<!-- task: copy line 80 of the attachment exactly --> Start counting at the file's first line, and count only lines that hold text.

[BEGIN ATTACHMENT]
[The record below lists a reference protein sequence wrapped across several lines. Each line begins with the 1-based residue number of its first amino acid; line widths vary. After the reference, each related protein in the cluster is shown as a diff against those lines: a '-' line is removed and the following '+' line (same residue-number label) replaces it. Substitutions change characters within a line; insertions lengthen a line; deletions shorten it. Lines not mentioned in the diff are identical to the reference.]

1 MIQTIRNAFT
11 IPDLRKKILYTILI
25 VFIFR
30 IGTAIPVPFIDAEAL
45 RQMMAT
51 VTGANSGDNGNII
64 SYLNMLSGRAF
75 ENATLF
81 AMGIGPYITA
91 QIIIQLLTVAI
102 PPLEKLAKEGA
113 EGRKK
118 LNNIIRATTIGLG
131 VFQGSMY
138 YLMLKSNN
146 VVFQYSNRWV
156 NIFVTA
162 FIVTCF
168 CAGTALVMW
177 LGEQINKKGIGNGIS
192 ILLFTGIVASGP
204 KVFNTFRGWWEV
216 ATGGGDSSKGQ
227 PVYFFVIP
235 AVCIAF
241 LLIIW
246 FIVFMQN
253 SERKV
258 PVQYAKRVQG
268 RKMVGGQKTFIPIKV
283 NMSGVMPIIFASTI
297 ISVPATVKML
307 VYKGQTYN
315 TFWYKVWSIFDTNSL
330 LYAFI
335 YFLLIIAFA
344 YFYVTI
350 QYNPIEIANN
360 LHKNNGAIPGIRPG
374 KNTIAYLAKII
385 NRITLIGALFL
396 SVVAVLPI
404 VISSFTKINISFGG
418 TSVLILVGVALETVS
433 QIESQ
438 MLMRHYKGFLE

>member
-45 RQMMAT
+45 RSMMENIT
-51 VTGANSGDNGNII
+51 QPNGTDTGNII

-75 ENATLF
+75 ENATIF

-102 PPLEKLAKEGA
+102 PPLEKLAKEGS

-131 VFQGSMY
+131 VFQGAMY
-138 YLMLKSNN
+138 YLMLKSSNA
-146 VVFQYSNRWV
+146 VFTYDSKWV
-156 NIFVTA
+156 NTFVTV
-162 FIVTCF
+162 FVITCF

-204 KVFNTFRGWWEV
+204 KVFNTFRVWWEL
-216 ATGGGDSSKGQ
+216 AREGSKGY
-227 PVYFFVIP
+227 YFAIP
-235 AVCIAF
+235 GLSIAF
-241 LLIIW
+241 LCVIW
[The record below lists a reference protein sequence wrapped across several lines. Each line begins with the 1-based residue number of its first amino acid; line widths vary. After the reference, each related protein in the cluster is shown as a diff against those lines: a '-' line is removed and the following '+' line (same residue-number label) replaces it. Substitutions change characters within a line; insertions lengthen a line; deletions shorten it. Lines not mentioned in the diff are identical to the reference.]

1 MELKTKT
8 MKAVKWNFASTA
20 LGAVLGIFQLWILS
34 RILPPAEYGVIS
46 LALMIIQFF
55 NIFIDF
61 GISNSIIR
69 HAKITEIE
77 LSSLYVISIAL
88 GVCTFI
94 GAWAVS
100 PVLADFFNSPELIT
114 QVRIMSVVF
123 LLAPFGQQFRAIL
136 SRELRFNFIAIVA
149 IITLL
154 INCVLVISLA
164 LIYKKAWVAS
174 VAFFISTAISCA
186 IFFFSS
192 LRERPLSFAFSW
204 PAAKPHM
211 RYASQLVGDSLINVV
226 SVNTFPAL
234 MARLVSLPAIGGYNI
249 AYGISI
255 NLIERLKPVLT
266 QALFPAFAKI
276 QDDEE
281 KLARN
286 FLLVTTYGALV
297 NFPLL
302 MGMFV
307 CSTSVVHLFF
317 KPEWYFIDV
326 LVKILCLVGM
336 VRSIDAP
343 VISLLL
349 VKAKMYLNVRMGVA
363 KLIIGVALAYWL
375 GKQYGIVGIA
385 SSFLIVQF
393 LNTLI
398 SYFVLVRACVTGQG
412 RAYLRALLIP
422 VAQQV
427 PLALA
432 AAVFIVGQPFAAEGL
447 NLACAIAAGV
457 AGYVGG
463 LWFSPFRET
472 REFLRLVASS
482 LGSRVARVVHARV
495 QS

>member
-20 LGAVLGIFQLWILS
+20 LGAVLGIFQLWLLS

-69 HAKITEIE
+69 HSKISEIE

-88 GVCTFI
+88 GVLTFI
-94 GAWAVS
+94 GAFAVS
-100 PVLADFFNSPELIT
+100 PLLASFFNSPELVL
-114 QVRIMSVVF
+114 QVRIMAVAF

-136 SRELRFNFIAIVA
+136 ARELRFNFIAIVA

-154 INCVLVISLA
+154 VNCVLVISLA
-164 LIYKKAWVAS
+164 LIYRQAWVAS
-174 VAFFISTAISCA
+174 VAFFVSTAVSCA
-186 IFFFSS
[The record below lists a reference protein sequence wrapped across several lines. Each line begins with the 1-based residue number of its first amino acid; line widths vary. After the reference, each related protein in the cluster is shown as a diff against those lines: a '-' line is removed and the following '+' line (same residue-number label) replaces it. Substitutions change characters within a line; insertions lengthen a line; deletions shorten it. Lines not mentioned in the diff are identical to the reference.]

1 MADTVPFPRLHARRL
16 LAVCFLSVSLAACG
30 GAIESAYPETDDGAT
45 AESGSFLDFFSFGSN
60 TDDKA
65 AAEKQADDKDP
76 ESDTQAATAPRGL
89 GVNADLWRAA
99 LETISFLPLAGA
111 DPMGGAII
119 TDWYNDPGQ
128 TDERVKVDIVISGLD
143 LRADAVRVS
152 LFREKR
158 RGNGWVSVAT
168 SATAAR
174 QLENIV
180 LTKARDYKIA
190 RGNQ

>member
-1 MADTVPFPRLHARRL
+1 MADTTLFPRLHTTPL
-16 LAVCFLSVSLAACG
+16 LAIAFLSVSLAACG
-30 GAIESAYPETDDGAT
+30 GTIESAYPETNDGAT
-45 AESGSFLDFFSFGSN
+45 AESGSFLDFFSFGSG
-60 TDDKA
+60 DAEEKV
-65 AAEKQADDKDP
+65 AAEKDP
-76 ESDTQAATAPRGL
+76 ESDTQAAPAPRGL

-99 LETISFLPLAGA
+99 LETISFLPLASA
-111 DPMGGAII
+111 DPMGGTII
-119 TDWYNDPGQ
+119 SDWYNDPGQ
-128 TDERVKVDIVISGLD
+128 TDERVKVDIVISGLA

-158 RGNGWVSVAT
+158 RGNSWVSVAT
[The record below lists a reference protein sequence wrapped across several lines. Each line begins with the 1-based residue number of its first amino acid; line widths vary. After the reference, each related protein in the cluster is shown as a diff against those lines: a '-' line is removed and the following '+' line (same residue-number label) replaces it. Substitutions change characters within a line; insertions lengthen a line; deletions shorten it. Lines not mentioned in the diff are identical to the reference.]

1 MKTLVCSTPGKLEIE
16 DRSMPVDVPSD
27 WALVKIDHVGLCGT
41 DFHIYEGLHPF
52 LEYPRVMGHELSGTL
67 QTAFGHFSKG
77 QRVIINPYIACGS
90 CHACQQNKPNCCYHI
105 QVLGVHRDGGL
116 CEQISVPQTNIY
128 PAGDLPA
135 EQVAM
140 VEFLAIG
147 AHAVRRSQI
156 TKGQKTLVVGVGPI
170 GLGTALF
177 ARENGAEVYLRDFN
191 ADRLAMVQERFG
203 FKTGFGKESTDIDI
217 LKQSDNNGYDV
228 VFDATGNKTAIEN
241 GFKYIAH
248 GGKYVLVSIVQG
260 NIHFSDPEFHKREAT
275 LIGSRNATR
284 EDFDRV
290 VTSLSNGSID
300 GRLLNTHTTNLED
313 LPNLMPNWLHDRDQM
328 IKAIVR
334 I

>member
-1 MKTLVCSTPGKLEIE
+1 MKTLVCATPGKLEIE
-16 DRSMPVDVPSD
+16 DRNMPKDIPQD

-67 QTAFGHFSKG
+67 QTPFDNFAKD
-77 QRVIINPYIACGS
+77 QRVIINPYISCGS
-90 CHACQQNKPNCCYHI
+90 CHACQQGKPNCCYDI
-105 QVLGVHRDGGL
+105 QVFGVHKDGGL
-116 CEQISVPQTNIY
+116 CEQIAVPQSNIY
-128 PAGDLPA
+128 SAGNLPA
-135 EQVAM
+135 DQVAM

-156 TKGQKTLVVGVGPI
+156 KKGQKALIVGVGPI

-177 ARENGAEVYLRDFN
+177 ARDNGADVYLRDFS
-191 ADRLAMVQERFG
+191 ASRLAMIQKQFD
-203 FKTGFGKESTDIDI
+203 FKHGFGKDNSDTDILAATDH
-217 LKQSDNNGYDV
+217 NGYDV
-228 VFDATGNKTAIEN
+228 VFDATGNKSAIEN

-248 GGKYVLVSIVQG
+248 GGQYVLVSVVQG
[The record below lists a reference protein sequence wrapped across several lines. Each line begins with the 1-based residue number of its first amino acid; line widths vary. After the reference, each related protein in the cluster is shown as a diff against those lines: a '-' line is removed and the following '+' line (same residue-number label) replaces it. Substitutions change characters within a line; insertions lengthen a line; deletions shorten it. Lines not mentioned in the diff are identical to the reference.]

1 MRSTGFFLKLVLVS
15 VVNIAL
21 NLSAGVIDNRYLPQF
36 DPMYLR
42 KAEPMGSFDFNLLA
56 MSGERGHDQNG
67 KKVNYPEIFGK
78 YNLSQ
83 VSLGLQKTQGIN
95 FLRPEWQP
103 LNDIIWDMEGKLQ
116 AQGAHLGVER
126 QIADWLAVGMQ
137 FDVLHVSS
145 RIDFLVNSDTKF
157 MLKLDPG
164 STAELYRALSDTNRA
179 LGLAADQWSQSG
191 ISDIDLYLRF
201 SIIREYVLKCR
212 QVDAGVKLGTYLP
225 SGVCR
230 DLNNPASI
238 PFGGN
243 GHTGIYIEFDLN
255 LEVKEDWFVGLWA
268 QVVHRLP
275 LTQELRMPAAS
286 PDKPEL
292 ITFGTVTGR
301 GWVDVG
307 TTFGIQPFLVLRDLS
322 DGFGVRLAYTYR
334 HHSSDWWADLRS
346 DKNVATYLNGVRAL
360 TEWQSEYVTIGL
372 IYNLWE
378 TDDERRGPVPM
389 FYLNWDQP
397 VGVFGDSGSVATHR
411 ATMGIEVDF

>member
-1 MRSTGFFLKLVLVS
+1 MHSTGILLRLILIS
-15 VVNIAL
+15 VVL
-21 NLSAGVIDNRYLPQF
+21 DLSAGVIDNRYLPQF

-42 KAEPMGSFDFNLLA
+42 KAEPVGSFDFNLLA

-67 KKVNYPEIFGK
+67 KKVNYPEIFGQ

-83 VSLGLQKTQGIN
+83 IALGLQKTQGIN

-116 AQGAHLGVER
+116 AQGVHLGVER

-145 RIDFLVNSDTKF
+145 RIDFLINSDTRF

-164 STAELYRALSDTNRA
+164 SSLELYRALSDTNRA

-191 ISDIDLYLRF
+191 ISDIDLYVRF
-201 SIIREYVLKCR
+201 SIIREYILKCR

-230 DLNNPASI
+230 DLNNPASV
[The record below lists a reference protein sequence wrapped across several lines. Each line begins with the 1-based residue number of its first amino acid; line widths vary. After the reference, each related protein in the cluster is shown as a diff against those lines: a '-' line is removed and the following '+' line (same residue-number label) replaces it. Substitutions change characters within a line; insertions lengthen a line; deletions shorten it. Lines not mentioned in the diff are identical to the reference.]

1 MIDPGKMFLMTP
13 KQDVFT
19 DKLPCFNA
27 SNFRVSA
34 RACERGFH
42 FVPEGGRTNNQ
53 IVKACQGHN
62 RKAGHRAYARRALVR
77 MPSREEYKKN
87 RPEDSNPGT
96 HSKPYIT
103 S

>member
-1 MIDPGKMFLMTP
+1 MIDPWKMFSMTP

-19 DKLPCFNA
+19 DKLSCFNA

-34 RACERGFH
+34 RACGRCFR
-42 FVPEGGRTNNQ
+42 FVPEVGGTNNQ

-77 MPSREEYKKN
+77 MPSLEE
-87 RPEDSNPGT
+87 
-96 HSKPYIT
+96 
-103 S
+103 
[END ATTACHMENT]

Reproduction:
20 LGAVLGIFQLWILS